Olaudah Equiano Writing Styles in The Interesting Narrative and Other Writings

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This section contains 751 words
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Part of the value of the Interesting Narrative is that it is an abolitionist text written from the perspective of an enslaved African. Equiano is clearly in a position to accurately relay the various horrors of the slave trade, as he has many years of both first-hand and second-hand experience. Furthermore, Equiano has acquired an excellent grasp of the English language and the writing style of the 18th century, and so (thinking in terms of his contemporary influence) Equiano is an especially effective advocate for abolition, as he is able to speak the language of the noble men and women he wishes to reach and affect with his story.

While the emotions of initial enslavement and other hardships have been dulled by time, Equiano recreates his emotional turmoil with a considerable degree of skill, and the events relayed bear authentic detail and specificity.

Equiano is completely unafraid in allowing his anti-slavery bias to color his narrative. Christian slave owners are mocked for their un-Christ-like behavior, and Equiano may abandon a blow-by-blow account of his latest adventure and insert several paragraphs of anti-slavery rhetoric. Chapter 12 in particular offers several pages of reasonings against slavery, ranging from the moral to the economic. In later chapters, Equiano's religious conversion has a powerful impact on his narrative. The narrative becomes less about day-to-day events, and more about an amorphous journey to redemption. Once he becomes a born-again Christian, Equiano's faith has significant effects on his story. He abandons Dr. Irving's plantation because he cannot stand living among heathens, and his lack of fear of death allows him to perform admirably when his ship is nearly wrecked, for two examples.


The initial apologia provided at the beginning of Chapter 1 is important in establishing Equiano's tone. Equiano shows himself to be humble, stating that he is not writing his Interesting Narrative for vanity's sake, but to glorify God, because God has had a hand in protecting him and guiding him throughout his harrowing adventures. He also declares that the Interesting Narrative will contain only the truth, unexaggerated and unadorned. Equiano wishes to establish the veracity of his account because of his motive in helping to abolish slavery. Since Equiano's narrative is tied to the author's stance against slavery, part of the narrative's purpose is to uncover the horrors of slavery for the benefit of cloistered Londoners who may not understand the magnitude of abuses going on. Thus, Equiano maintains a sort of interesting mix between detached observer or journalist, and someone whose perspective is particularly valuable because he was himself a slave. The text then appropriately vacillates between matter-of-fact reportage, and impassioned, emotionally-charged rhetoric against the slave trade.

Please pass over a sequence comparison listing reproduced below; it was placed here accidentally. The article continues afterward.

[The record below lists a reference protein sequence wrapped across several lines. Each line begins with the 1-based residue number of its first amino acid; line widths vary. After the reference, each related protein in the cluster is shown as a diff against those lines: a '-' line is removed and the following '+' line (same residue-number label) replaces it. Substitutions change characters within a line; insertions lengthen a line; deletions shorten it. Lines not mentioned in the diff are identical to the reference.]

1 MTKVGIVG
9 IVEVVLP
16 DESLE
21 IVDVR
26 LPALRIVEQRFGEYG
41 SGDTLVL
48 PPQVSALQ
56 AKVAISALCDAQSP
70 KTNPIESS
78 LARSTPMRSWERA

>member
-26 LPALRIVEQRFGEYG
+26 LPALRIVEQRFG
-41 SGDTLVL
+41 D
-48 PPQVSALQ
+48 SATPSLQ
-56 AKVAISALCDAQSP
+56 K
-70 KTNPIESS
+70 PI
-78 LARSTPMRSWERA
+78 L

Equiano assumes a certain enlightened stance in regards to the slave trade, as he must if he is to oppose it on religious, economic, and other grounds. Equiano in particular mocks the "Christians" who engage in brutalizing slaves, as their behavior is anything but Christ-like. He also assumes the form (if not the rigor) of classic rhetoric in offering arguments against slavery.


The body of the Interesting Narrative is divided into twelve chapters. The narrative proceeds in generally chronological order, starting with Equiano's childhood in the African province of Eboe and continuing with his enslavement and various sea voyages. While the beginning chapters have more emphasis on plot and causal progression—A follows B follows C—later chapters are less regimented, concentrating on Equiano's religious conversion and his arguments against slavery. This contrast is also a result of Equiano "settling down" in his later years, focusing on disseminating his book and speaking out against slavery and less on exciting sea adventures. As such, time is also partitioned differently as the book moves along. Early chapters may contain only several months in the life of Equiano, as many adventures are had and important events unfold, while Chapter 12 covers many years, because relatively less action occurs in those later years.

At the beginning of each chapter, a helpful summary previews the rest of the chapter. Along with the Interesting Narrative itself, included in this edition are supplementary texts, including subscription lists of people who purchased the various editions of the Interesting Narrative, the frontispiece and accompanying text of the original edition, and minor letters Equiano wrote.

The beginning of the first Chapter bears a traditional apologia, in which the author explains the reasons for writing the text, humbling himself before his readers and God. The end of the book contains rhetoric similar to this apologia.

This section contains 751 words
(approx. 2 pages at 400 words per page)
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